It is all about sparkle

KOHINOOR: THE STORY OF THE WORLD'S MOST INFAMOUS DIAMOND By William Dalrymple and Anita Anand, Juggernaut, Rs 499

By Partha Basu
  • Published 6.01.17
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Queen Victoria wearing the Koh-i-noor in a brooch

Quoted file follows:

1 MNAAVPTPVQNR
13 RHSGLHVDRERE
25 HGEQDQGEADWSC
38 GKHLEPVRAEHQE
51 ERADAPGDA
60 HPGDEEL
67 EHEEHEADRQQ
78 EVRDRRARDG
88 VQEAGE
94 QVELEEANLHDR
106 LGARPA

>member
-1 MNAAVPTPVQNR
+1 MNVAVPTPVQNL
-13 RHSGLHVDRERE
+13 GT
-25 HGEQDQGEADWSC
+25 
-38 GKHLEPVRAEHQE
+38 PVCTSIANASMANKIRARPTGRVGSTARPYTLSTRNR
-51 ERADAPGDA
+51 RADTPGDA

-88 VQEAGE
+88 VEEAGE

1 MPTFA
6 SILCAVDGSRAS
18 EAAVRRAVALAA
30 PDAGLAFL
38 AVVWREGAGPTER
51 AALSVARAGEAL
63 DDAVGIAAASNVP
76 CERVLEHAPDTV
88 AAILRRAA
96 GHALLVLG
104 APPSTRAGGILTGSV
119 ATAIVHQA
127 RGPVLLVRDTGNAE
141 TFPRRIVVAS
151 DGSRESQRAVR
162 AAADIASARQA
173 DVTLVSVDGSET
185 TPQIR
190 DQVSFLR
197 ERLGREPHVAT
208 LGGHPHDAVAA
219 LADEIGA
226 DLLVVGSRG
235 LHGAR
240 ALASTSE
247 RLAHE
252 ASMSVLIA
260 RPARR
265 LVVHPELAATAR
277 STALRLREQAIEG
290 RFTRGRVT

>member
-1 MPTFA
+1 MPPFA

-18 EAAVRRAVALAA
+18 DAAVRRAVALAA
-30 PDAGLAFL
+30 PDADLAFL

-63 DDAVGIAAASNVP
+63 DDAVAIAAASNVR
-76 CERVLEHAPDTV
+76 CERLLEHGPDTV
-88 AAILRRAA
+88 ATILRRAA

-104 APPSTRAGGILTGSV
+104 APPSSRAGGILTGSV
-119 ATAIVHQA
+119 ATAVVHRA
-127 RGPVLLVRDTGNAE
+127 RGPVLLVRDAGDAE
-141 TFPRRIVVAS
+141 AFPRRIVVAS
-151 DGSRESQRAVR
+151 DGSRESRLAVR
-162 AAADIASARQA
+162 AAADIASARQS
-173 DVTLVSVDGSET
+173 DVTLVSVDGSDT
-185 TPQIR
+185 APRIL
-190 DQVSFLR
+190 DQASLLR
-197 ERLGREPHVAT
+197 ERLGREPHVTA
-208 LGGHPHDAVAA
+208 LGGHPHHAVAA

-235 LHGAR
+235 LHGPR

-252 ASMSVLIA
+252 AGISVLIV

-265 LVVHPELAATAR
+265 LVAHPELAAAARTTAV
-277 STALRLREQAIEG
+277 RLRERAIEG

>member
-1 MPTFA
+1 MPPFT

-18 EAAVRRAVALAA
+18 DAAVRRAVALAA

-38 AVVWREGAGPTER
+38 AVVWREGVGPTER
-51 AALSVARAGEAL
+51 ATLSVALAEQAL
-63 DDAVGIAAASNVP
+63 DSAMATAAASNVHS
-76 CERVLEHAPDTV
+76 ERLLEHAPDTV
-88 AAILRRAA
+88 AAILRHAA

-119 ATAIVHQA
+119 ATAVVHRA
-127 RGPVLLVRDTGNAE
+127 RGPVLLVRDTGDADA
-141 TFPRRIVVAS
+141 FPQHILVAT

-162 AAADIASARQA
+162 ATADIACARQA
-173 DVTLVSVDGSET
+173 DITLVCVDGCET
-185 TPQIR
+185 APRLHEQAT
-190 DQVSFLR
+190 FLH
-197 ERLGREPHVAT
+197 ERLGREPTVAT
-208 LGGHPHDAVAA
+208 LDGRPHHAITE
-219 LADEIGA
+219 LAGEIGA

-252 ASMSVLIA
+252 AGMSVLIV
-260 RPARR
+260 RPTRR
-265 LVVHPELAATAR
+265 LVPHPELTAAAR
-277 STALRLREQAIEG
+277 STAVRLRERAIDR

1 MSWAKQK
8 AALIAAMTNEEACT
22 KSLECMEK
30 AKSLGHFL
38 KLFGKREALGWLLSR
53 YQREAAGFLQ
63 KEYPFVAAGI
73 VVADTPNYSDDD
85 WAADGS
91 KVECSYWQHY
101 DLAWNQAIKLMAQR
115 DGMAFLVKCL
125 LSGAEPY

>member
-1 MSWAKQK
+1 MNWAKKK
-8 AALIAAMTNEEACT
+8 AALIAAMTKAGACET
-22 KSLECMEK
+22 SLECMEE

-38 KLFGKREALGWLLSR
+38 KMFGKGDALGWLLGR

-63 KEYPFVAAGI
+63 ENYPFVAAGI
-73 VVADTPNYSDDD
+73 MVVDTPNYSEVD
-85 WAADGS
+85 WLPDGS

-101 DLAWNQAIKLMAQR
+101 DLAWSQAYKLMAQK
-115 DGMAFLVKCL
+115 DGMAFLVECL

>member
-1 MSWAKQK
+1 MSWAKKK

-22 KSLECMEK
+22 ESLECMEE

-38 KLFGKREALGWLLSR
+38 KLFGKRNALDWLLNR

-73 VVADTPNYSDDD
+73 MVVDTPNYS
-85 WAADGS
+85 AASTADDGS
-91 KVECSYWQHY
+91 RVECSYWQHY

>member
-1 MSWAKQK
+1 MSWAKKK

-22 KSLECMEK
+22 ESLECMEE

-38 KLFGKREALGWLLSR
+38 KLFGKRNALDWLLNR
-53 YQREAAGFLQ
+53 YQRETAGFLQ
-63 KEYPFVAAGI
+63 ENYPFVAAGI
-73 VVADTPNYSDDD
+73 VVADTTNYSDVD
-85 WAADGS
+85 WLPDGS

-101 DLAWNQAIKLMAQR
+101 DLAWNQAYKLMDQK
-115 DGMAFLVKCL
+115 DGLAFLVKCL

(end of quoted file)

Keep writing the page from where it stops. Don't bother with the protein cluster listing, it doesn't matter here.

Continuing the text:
The problem with the Koh-i-noor diamond is that whilst almost everyone has heard about it at some point in their lives, only a few really know about how it got to where it now is. Presently, it's become symbolic of complaint and clamour; public complaint, both forefront and fringe, has been long and bitter about the manner in which the jewel was spirited away from our shores, and India, Pakistan, Afghanistan, even the Taliban have clamoured for its return; indeed, tangential arguments have been put forward as to which country should lay claim to it. Informed opinion, including that of men like Shashi Tharoor, Ranjit Kumar and others, has pointed to the unlikelihood of it being prized out from the Queen of England's crown and returned whence it came from. Since the matter seems to have been done and dusted as far as Britain is concerned, William Dalrymple and Anita Anand's book doesn't attempt to get judgmental; it chooses bare fact over opinion. As a consequence, their book reads like what the screenplay of an Indiana Jones film would likely be. I will add that there isn't any problem with it being so; as a matter of fact, those who grew up in our times will remember the Classic Comics we eagerly devoured every month; it was all very graphically presented high octane adventure. Moreover, it saved our young minds from grappling with subtleties and postulates. One such edition that comes to mind is the illustrated story of Wilkie Collins's The Moonstone. Here was a story of a diamond with a tortuous history, wrapped in crime. The moonstone had been set in the forehead of the god, Chandra, at Somnath, stolen from there, gifted away, stolen again and after much adventure, finally restored to the idol. It was written in 1868, round about the time when things were happening with the Koh-i-noor and it's interesting to speculate on whether this British author was thinking about the Koh-i-noor then. Interestingly, Collins subtitled his book, "A Romance", and the Koh-i-noor story is indeed that.